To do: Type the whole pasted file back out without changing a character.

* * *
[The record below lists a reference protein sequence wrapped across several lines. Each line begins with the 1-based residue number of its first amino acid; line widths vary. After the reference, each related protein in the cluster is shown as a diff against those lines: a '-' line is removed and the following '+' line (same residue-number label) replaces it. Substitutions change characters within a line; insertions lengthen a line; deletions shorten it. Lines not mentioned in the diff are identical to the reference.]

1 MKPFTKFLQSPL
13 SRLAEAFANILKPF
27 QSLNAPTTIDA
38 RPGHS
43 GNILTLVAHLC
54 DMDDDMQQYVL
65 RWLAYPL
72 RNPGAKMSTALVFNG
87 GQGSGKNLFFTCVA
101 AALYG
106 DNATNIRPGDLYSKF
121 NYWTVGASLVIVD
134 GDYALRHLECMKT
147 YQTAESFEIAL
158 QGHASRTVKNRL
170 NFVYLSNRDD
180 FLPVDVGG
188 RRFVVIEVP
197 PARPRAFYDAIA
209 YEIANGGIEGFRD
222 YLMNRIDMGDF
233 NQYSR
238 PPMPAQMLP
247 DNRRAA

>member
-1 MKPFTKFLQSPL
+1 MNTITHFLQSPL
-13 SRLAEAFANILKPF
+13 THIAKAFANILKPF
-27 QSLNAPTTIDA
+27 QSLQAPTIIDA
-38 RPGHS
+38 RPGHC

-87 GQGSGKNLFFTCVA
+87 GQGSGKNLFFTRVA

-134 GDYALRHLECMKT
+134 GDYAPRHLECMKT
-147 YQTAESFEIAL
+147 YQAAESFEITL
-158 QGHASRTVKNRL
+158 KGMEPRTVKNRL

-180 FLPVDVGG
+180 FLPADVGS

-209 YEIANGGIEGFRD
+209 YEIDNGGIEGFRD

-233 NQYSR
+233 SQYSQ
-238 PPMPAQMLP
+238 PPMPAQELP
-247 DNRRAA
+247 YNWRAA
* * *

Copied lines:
[The record below lists a reference protein sequence wrapped across several lines. Each line begins with the 1-based residue number of its first amino acid; line widths vary. After the reference, each related protein in the cluster is shown as a diff against those lines: a '-' line is removed and the following '+' line (same residue-number label) replaces it. Substitutions change characters within a line; insertions lengthen a line; deletions shorten it. Lines not mentioned in the diff are identical to the reference.]

1 MKPFTKFLQSPL
13 SRLAEAFANILKPF
27 QSLNAPTTIDA
38 RPGHS
43 GNILTLVAHLC
54 DMDDDMQQYVL
65 RWLAYPL
72 RNPGAKMSTALVFNG
87 GQGSGKNLFFTCVA
101 AALYG
106 DNATNIRPGDLYSKF
121 NYWTVGASLVIVD
134 GDYALRHLECMKT
147 YQTAESFEIAL
158 QGHASRTVKNRL
170 NFVYLSNRDD
180 FLPVDVGG
188 RRFVVIEVP
197 PARPRAFYDAIA
209 YEIANGGIEGFRD
222 YLMNRIDMGDF
233 NQYSR
238 PPMPAQMLP
247 DNRRAA

>member
-1 MKPFTKFLQSPL
+1 MNTITHFLQSPL
-13 SRLAEAFANILKPF
+13 THIAKAFANILKPF
-27 QSLNAPTTIDA
+27 QSLQAPTIIDA
-38 RPGHS
+38 RPGHC

-87 GQGSGKNLFFTCVA
+87 GQGSGKNLFFTRVA

-134 GDYALRHLECMKT
+134 GDYAPRHLECMKT
-147 YQTAESFEIAL
+147 YQAAESFEITL
-158 QGHASRTVKNRL
+158 KGMEPRTVKNRL

-180 FLPVDVGG
+180 FLPADVGS

-209 YEIANGGIEGFRD
+209 YEIDNGGIEGFRD

-233 NQYSR
+233 SQYSQ
-238 PPMPAQMLP
+238 PPMPAQELP
-247 DNRRAA
+247 YNWRAA